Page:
Event wins global hearts and minds
Winfried Engelbrecht-Bresges didn't make it to the chief executive's desk at the Jockey Club without thinking big, and he is certainly not limited by the boundaries of the racing industry as he plans the future for one of the great race meetings on the planet.
The International Races are now 20 years old, with the Cup celebrating its 21st edition this year. And now, according to Engelbrecht-Bresges, the Jockey Club presides over an event that has grown to become something far bigger than the original vision.
'The Cathay Pacific Hong Kong International Races have come a long way, but they've been shaped by a genuine desire to make this an event that Hong Kong can truly be proud of,' Engelbrecht-Bresges said.
'It has already well and truly become one of the great racing events in the world each year, but now I can proudly say we have been able to capitalise on that success and develop it into the single biggest sporting event in Hong Kong as well.'
It has been a matter of winning hearts and minds. It began with the local racing professionals and progressively spread across the invisible borders to the mainstream racing fans.
Originally, the fans avoided betting on the international horses in droves, in stark contrast to the Japan Cup where about 50 per cent of the day's total turnover will involve the feature race.
But through improved visibility and access to printed and video promotions, the Jockey Club has come through a process of educating its customers, with the anticipated bottom-line benefits. The simulcasting of international races has been a subtle part of this process, giving the fans a window through which to look at and bet on racing in other parts of the world, while at the same time seeing the horses which may soon be descending on Hong Kong for international day.
Those who work under the livewire German CEO will tell of his fondness for benchmarking exercises, where a superior performance from a staff member is not allowed to become enshrined as a historical high point but rather the 'benchmark' for his or her future performance.
Engelbrecht-Bresges also looks outside of himself, and outside of the Jockey Club, when he does benchmarking exercises for the future benefit of the club he leads. In this regard, he holds the Melbourne Cup carnival in the highest esteem.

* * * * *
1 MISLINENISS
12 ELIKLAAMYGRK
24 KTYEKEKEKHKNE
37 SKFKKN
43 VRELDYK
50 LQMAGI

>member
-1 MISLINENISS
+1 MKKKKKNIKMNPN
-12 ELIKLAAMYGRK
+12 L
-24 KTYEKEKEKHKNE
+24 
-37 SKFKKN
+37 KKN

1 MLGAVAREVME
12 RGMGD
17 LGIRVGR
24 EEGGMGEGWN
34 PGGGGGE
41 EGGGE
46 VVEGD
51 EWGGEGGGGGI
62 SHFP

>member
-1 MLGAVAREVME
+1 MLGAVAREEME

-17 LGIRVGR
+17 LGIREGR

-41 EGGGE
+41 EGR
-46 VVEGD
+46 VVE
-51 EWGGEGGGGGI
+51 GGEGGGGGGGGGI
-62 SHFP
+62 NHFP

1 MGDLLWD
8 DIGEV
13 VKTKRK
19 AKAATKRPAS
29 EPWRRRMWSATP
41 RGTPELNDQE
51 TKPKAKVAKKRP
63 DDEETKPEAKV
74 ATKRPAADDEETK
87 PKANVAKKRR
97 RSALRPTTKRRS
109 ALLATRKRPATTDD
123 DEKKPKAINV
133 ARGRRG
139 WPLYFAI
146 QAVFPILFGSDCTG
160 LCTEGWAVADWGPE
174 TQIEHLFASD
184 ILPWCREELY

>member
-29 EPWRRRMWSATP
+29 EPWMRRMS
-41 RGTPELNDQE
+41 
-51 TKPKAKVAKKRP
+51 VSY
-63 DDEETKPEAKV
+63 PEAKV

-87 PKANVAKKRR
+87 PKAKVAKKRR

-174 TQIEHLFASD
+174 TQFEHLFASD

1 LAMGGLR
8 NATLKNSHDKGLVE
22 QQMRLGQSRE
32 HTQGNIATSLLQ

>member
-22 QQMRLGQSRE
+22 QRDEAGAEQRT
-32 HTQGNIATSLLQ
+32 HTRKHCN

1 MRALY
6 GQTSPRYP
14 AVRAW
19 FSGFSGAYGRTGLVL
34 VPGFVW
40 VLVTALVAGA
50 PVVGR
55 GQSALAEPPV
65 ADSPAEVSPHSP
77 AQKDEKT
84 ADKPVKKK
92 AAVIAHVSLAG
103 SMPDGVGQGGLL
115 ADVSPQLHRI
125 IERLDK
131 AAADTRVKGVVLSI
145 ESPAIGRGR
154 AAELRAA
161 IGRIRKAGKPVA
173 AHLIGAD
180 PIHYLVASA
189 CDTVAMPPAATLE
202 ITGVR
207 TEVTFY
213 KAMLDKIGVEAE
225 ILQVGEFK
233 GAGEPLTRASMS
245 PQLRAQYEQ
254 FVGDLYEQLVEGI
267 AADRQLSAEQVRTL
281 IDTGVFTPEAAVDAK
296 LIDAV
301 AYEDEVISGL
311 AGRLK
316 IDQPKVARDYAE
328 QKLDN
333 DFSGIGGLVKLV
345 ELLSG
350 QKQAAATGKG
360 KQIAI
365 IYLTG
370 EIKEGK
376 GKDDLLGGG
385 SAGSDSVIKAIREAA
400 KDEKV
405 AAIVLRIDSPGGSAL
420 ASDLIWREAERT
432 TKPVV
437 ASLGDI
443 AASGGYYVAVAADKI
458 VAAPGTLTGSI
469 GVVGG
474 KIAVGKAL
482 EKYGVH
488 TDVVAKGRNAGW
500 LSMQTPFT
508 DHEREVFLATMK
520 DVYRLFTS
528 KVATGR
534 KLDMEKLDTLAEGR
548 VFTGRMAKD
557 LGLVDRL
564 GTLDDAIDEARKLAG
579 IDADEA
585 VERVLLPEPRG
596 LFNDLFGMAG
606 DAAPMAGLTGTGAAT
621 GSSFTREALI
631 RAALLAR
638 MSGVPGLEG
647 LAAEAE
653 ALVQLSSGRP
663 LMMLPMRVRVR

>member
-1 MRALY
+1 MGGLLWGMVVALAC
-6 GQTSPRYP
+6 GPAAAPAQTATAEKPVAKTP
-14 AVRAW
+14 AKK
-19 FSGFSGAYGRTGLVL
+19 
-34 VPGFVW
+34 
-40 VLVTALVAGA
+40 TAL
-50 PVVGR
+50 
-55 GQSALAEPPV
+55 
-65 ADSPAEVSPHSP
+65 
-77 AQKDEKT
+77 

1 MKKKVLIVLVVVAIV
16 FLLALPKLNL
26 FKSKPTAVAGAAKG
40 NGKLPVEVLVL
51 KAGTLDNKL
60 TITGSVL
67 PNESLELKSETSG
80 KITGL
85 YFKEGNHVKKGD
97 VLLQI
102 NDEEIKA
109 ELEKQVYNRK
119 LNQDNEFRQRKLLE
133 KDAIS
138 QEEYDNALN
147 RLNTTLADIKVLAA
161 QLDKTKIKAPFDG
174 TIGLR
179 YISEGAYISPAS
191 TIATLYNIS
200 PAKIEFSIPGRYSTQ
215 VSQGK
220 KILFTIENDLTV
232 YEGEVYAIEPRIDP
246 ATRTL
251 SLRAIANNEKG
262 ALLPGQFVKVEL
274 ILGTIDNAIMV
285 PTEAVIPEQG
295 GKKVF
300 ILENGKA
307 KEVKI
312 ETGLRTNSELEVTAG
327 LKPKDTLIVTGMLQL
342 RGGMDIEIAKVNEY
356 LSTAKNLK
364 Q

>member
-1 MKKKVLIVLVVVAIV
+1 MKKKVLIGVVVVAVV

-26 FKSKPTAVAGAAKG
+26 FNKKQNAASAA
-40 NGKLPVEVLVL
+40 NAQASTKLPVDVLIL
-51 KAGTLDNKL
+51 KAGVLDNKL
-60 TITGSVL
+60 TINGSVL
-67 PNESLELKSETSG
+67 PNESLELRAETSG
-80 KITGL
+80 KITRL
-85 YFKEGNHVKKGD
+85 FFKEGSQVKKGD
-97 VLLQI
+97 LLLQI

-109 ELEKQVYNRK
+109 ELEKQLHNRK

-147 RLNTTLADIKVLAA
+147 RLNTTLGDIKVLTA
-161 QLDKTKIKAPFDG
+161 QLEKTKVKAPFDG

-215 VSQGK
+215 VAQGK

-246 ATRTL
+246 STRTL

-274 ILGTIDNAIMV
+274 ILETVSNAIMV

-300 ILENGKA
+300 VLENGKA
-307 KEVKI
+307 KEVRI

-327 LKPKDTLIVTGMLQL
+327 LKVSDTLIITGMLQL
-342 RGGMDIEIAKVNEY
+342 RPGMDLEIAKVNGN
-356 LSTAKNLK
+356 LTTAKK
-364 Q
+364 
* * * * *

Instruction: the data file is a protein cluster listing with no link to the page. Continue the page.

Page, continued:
'I admire the Melbourne Cup carnival for a number of reasons, but particularly for its ability to take a race meeting and market it way beyond the normal base of racing fans,' Engelbrecht-Bresges said.
'Everyone in Victoria gets involved in some way in the Melbourne Cup. The government, tourism authorities, the arts and retail communities all get together and work cohesively to make the spring racing carnival a huge event, not just for the race club but for the state of Victoria. That gives us a benchmark on what can be done. We can no longer just concentrate on the racing and sporting side. We must seek to broaden our base and market to a much wider audience.'
Engelbrecht-Bresges is delighted with the results achieved by his executive director of racing Bill Nader, a former New York racing boss who has broken down some ancient barriers in getting top US trainers interested in bringing their top horses to Hong Kong.
'This year will be an added highlight with four top American horses deciding to come to our races. I think that also shows the benefit of our having created these links with the Breeders' Cup,' Engelbrecht-Bresges said. 'But it's a symptom of a broader phenomenon - more trainers are targeting our races.'
As the boss of one of the world's best racing clubs, Engelbrecht-Bresges knows the importance in striking a balance between inspiring the visitors with an opportunity and having a domestic team strong enough to compete with them.
'I think our Hong Kong team is well placed this year,' he said. 'Our Horse of the Year, Good Ba Ba, looks to be on course for the Hong Kong Mile again, and I'm very optimistic that Viva Pataca can make amends for his narrow defeat in the Cup last year, mainly because he's been specifically targeted towards the race and I don't think he has ever been in better form.'
Engelbrecht-Bresges is hopeful the HKIR of 2009 will see punters from foreign jurisdictions betting in Hong Kong's pools.
That concept, referred to in the industry as 'commingling' of bets, is seen as the great hope for racing around the world as it attempts to stabilise its market share against other forms of gaming and entertainment.
It simply requires the co-operation of an understanding government to agree to tax-sharing arrangements with foreign jurisdictions - and therein lies another story.
For the moment, he said, we should be thrilled by 'the greatest racing carnival' in the world and a sporting event of which all Hongkongers should be immensely proud.
The place is Sha Tin racecourse, the date Sunday, December14.